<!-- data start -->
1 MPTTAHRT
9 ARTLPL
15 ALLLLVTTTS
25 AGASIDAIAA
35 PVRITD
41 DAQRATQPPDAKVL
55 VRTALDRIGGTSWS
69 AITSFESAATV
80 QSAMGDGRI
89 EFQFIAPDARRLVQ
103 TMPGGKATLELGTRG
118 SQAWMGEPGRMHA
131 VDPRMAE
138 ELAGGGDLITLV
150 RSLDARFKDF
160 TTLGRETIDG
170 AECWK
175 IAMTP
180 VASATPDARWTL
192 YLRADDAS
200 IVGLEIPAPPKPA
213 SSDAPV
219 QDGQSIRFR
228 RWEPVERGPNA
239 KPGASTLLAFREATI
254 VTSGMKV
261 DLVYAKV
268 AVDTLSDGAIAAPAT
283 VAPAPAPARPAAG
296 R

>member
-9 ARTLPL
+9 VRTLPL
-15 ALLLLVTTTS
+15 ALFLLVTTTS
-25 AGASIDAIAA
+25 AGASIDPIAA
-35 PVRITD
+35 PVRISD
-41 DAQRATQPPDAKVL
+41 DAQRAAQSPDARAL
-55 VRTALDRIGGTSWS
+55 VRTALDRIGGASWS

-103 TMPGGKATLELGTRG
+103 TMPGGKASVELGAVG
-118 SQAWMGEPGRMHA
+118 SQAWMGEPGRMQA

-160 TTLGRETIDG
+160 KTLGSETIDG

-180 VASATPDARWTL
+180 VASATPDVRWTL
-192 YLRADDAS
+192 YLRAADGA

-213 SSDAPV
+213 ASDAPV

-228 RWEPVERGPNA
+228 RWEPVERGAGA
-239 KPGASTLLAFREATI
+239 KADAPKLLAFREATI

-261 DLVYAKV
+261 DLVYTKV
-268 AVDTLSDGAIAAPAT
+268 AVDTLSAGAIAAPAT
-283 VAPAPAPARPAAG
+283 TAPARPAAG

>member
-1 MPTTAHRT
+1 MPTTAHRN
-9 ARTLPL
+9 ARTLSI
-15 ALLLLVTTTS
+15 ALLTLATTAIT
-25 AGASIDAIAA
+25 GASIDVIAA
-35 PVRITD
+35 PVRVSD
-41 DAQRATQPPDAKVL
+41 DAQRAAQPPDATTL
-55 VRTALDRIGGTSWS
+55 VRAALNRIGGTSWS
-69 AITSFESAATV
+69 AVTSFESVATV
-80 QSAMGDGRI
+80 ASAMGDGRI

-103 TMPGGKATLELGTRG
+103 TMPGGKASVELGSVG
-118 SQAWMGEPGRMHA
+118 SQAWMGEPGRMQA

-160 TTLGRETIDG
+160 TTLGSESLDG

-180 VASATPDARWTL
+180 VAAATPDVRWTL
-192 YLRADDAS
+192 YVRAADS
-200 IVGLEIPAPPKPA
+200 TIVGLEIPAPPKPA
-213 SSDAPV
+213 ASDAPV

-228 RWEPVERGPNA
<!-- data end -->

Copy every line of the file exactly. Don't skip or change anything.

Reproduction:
1 MPTTAHRT
9 ARTLPL
15 ALLLLVTTTS
25 AGASIDAIAA
35 PVRITD
41 DAQRATQPPDAKVL
55 VRTALDRIGGTSWS
69 AITSFESAATV
80 QSAMGDGRI
89 EFQFIAPDARRLVQ
103 TMPGGKATLELGTRG
118 SQAWMGEPGRMHA
131 VDPRMAE
138 ELAGGGDLITLV
150 RSLDARFKDF
160 TTLGRETIDG
170 AECWK
175 IAMTP
180 VASATPDARWTL
192 YLRADDAS
200 IVGLEIPAPPKPA
213 SSDAPV
219 QDGQSIRFR
228 RWEPVERGPNA
239 KPGASTLLAFREATI
254 VTSGMKV
261 DLVYAKV
268 AVDTLSDGAIAAPAT
283 VAPAPAPARPAAG
296 R

>member
-9 ARTLPL
+9 VRTLPL
-15 ALLLLVTTTS
+15 ALFLLVTTTS
-25 AGASIDAIAA
+25 AGASIDPIAA
-35 PVRITD
+35 PVRISD
-41 DAQRATQPPDAKVL
+41 DAQRAAQSPDARAL
-55 VRTALDRIGGTSWS
+55 VRTALDRIGGASWS

-103 TMPGGKATLELGTRG
+103 TMPGGKASVELGAVG
-118 SQAWMGEPGRMHA
+118 SQAWMGEPGRMQA

-160 TTLGRETIDG
+160 KTLGSETIDG

-180 VASATPDARWTL
+180 VASATPDVRWTL
-192 YLRADDAS
+192 YLRAADGA

-213 SSDAPV
+213 ASDAPV

-228 RWEPVERGPNA
+228 RWEPVERGAGA
-239 KPGASTLLAFREATI
+239 KADAPKLLAFREATI

-261 DLVYAKV
+261 DLVYTKV
-268 AVDTLSDGAIAAPAT
+268 AVDTLSAGAIAAPAT
-283 VAPAPAPARPAAG
+283 TAPARPAAG

>member
-1 MPTTAHRT
+1 MPTTAHRN
-9 ARTLPL
+9 ARTLSI
-15 ALLLLVTTTS
+15 ALLTLATTAIT
-25 AGASIDAIAA
+25 GASIDVIAA
-35 PVRITD
+35 PVRVSD
-41 DAQRATQPPDAKVL
+41 DAQRAAQPPDATTL
-55 VRTALDRIGGTSWS
+55 VRAALNRIGGTSWS
-69 AITSFESAATV
+69 AVTSFESVATV
-80 QSAMGDGRI
+80 ASAMGDGRI

-103 TMPGGKATLELGTRG
+103 TMPGGKASVELGSVG
-118 SQAWMGEPGRMHA
+118 SQAWMGEPGRMQA

-160 TTLGRETIDG
+160 TTLGSESLDG

-180 VASATPDARWTL
+180 VAAATPDVRWTL
-192 YLRADDAS
+192 YVRAADS
-200 IVGLEIPAPPKPA
+200 TIVGLEIPAPPKPA
-213 SSDAPV
+213 ASDAPV

-228 RWEPVERGPNA